Domino’s Pizza was recently sued by a blind plaintiff when he claimed he could not order a customized pizza using the company’s website or mobile app. Domino’s argued that it couldn’t be realistically expected to make its digital assets accessible to people with disabilities because there are no web-specific benchmarks that appear anywhere in the ADA. But, in January, a circuit court, in a groundbreaking decision, cited the ADA’s general requirements for providing auxiliary aids as the legal basis for why Domino’s must comply.
3. Websites and mobile apps aren’t public “places.”
During a lawsuit filed by a user with vision disabilities, a judge decided that grocer Winn-Dixie’s website is integrated with the company’s brick-and-mortar presence and is, therefore, subject to the ADA. Domino’s similarly argued that the bulk of their services could be provided to disabled individuals at their physical locations, but with no success.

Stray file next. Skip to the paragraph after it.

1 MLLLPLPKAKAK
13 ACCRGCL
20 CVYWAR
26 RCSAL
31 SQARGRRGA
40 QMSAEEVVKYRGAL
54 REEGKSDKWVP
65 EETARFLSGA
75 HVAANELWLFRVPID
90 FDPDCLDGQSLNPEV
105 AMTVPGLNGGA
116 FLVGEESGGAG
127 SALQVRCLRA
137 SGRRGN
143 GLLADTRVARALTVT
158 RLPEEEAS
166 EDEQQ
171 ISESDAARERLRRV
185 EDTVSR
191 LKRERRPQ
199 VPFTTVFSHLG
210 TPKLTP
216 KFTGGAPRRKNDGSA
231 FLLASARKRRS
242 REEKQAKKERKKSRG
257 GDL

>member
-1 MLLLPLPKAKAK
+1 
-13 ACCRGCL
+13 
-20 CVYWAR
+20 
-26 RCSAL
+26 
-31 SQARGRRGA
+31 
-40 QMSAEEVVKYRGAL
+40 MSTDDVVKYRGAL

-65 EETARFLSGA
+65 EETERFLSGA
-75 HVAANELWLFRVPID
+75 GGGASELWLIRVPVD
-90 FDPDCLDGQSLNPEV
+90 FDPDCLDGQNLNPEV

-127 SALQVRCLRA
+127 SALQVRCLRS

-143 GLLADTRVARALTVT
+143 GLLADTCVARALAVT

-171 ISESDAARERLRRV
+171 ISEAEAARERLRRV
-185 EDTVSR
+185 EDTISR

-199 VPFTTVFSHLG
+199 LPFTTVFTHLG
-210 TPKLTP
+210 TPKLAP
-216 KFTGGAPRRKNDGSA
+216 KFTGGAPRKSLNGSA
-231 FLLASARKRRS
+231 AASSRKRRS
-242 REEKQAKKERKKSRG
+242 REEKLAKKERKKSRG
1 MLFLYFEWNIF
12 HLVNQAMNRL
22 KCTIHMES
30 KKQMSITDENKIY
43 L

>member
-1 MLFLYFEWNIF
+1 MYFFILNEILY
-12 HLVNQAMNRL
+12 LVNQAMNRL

As the internet becomes increasingly ubiquitous, more critical services are moving online and businesses are increasingly providing content through websites and apps that supplement the in-person shopping experience. Because of the public nature of the web and the high relevance of this content, accessibility on sites and apps is fair game.
4. I have an automated testing tool, so I’m all set.
Automated testing, depending on the sophistication of the tool, can only detect 30 to 40% of accessibility errors. The class action lawsuit against Beyoncé for her website’s inaccessibility is a case in point: User1st scanned Beyoncé.com with an automated testing tool and found that the site scores extremely well — around 94% compliance with World Wide Web Consortium standards. But, when we manually scanned the site — from the perspective of how a person with a disability would actually navigate the site — we found a number of glaring issues that make the website difficult, if not impossible, to use by someone who is not using a mouse.